Volume 10 Supplement 1

First European Congress on Hereditary ATTR amyloidosis

Open Access

Misdiagnoses of transthyretin amyloidosis: a clinical and electrodiagnostic study

  • Andrea Cortese1,
  • Alessandro Lozza1,
  • Elisa Vegezzi1,
  • Enrico Alfonsi1,
  • Arrigo Moglia1,
  • Giampaolo Merlini2 and
  • Laura Obici2
Orphanet Journal of Rare Diseases201510(Suppl 1):O13

https://doi.org/10.1186/1750-1172-10-S1-O13

Published: 2 November 2015

Background

Misdiagnosis of ATTR and late diagnosis may be detrimental hampering adequate management and delaying therapy onset. Objective of the present study was to investigate in a large single-centre cohort of genetically–confirmed ATTR patients the prevalence, type and causes of misdiagnoses. Given the high frequency of cases erroneously diagnosed as having chronic inflammatory demyelinating polyneuropathy (CIDP), we investigated the electrodiagnostic (EDx) features which can help distinguish ATTR from CIDP.

Methods

Retrospective study design. Review of clinical notes and EDx studies of ATTR patients referred to Amyloid Research and Treatment Centre and C. Mondino National Neurological Institute (Pavia) between 1999 and 2013. EDx of thirty-five patients diagnosed with CIDP were used as control for comparison.

Results

Out of 150 patients with ATTR 51(32%) were initially misdiagnosed including 30(59%) CIDP and 11(22%) lumbar spinal stenosis. Eleven (22%) patients underwent spine surgery and 38(74%) were treated with immunotherapies. Patients misdiagnosed had a significant longer delay before diagnosis of 47±3.7 months vs 34±2.7 months (p= 0.01). Lack of family history and onset after 56 years were significantly associated with misdiagnosis(p<0.01). Out of 30 patients misdiagnosed as having CIDP, 17 had original EDx available for review. Six (35%) had definite and 3(17%) possible CIDP according to EFNS criteria, while 8(47%) did not show demyelinating features. Eleven(37%) had a negative tissue biopsy and 4/5(80%) had raised proteins in cerebrospinal fluid (CSF). We next compared EDx of 53 ATTR with EDx from 35 matched CIDP patients. Conduction slowing and prolongation of distal motor latencies were less prominent in ATTR vs CIDP while conduction blocs were almost invariably absent in ATTR. Conversely, in ATTR motor nerves were more often not excitable both at upper and lower limbs.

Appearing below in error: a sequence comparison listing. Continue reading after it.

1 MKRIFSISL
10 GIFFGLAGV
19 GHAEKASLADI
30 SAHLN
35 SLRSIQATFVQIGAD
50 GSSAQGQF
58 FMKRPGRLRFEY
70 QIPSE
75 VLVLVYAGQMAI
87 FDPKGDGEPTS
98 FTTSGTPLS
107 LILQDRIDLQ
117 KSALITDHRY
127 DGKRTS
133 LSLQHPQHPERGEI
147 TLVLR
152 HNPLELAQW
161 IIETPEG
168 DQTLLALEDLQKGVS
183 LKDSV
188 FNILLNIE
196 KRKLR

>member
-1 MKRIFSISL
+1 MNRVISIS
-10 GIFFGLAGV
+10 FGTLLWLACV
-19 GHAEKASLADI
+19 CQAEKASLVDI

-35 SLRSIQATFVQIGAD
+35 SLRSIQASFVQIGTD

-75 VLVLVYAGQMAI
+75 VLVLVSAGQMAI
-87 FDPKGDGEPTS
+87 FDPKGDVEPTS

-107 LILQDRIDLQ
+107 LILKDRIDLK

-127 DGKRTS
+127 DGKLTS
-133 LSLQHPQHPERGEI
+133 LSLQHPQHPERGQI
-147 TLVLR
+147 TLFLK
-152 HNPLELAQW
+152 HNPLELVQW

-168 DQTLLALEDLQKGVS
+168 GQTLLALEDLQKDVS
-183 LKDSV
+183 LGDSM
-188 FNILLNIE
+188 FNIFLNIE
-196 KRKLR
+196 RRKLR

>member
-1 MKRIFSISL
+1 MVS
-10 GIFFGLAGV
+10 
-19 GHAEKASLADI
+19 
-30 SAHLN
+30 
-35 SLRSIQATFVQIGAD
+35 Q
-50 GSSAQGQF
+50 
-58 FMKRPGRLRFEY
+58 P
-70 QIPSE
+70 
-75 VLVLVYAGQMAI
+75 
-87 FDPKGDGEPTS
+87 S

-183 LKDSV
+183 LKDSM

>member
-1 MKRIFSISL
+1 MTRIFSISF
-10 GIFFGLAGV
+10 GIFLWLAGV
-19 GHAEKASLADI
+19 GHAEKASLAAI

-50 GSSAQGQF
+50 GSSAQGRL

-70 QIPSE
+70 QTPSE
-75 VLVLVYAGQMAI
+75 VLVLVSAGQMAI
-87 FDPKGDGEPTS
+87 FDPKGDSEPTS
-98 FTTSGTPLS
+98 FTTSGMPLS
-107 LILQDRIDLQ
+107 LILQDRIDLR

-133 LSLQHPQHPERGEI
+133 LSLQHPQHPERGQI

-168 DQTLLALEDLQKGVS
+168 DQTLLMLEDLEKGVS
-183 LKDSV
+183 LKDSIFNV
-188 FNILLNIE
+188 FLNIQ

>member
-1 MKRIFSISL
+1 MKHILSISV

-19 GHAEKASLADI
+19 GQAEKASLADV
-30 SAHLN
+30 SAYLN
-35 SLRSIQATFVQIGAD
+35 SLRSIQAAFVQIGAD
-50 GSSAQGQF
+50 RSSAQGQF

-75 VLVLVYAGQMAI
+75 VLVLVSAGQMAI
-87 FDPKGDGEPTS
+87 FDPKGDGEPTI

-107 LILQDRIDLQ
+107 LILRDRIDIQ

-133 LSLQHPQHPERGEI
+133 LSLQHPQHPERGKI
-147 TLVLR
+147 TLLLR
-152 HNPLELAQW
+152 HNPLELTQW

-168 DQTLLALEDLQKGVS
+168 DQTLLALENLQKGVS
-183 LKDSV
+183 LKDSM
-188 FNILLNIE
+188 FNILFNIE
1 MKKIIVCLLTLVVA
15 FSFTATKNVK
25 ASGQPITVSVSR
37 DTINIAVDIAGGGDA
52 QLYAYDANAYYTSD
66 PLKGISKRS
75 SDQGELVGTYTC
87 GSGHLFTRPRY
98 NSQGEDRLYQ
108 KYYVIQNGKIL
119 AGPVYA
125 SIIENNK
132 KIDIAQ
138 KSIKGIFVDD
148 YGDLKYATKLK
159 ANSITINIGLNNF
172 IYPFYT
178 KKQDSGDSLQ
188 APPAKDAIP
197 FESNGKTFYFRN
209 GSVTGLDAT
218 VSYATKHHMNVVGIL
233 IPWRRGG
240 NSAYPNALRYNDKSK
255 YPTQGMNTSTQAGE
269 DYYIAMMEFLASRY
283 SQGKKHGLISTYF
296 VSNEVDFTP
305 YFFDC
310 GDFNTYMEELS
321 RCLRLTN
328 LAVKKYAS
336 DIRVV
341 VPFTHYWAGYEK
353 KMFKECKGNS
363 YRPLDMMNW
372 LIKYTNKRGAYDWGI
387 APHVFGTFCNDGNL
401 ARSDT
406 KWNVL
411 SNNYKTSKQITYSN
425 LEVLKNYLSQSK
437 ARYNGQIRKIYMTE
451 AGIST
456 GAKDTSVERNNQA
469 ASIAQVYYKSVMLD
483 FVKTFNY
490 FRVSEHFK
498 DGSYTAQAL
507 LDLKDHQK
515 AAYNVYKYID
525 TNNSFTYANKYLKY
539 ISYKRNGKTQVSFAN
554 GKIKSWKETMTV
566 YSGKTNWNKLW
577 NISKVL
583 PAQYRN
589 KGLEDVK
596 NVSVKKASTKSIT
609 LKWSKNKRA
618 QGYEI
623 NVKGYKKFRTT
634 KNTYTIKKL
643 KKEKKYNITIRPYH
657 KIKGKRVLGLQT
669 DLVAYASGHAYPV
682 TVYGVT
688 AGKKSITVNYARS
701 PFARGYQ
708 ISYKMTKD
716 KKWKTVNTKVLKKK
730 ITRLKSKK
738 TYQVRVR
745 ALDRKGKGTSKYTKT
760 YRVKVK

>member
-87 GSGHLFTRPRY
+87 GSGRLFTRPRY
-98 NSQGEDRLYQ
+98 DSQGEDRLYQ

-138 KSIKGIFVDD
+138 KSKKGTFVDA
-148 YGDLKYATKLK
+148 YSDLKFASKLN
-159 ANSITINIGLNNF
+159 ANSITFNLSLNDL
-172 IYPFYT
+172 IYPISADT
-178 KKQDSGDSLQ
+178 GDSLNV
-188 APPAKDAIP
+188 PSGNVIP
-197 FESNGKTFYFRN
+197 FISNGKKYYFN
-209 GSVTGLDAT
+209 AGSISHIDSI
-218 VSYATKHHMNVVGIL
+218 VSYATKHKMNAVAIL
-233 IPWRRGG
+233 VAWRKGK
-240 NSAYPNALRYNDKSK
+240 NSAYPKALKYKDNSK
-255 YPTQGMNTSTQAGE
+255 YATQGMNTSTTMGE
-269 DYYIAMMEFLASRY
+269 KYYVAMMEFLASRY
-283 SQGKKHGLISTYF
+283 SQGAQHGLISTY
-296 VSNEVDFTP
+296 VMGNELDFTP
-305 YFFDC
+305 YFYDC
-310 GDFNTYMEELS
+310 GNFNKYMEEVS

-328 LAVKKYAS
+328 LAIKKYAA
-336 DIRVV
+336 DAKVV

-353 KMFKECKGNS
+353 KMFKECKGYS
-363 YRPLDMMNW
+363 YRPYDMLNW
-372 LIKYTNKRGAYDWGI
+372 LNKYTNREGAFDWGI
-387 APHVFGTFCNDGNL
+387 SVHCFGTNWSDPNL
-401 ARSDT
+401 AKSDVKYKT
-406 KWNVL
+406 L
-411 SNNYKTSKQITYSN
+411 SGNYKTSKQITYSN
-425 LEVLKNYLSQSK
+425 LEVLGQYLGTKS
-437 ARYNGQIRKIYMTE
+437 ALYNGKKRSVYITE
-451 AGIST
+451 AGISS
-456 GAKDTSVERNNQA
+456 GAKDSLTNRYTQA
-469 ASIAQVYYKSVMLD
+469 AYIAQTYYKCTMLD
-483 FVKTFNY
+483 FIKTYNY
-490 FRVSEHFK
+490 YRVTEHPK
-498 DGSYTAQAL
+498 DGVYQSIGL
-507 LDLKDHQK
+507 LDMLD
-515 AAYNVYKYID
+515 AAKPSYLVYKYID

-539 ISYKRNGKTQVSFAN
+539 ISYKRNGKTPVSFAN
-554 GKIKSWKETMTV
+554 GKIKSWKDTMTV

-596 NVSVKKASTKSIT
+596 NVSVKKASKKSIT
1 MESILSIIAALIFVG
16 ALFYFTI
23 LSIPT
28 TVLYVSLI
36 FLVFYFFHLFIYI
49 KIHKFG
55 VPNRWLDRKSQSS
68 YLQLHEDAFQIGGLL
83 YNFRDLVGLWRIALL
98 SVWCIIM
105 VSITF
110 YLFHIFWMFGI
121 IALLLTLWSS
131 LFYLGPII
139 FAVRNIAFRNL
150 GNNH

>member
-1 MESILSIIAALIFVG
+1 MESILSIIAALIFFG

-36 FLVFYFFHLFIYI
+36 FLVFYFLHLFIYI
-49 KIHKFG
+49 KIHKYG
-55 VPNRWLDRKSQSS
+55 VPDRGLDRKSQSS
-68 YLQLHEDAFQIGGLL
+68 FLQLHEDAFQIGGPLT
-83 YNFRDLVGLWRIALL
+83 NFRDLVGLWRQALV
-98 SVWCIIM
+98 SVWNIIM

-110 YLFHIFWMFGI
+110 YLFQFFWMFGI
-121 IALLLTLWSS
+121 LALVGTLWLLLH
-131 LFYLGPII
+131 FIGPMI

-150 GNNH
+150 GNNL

Conclusions

ATTR was misdiagnosed in 1/3 of cases, particularly in patients with late onset and without family history. CIDP was the most common alternative diagnosis, which was supported by EFNS EDx criteria for demyelinating neuropathy in half of them. However conduction slowing is less prominent in ATTR while severe axonal loss is the major EDx feature. DNA testing for TTR should be performed in patients with progressive axonal or mixed axonal-demyelinating peripheral neuropathy, who do not respond to immunotherapies, regardless the lack of family history and a late onset. Raised proteins in CSF and a negative biopsy do not rule out the diagnosis of ATTR.

Authors’ Affiliations

(1)
C. Mondino National Neurological Institute, Department of Neurological Sciences
(2)
Amyloidosis Research and Treatment Center, Department of Molecular Medicine, Fondazione Istituto Di Ricovero e Cura a Carattere Scientifico Policlinico San Matteo and University of Pavia

Copyright

© Cortese et al. 2015

This article is published under license to BioMed Central Ltd. This is an Open Access article distributed under the terms of the Creative Commons Attribution License (http://creativecommons.org/licenses/by/4.0), which permits unrestricted use, distribution, and reproduction in any medium, provided the original work is properly cited. The Creative Commons Public Domain Dedication waiver (http://creativecommons.org/publicdomain/zero/1.0/) applies to the data made available in this article, unless otherwise stated.

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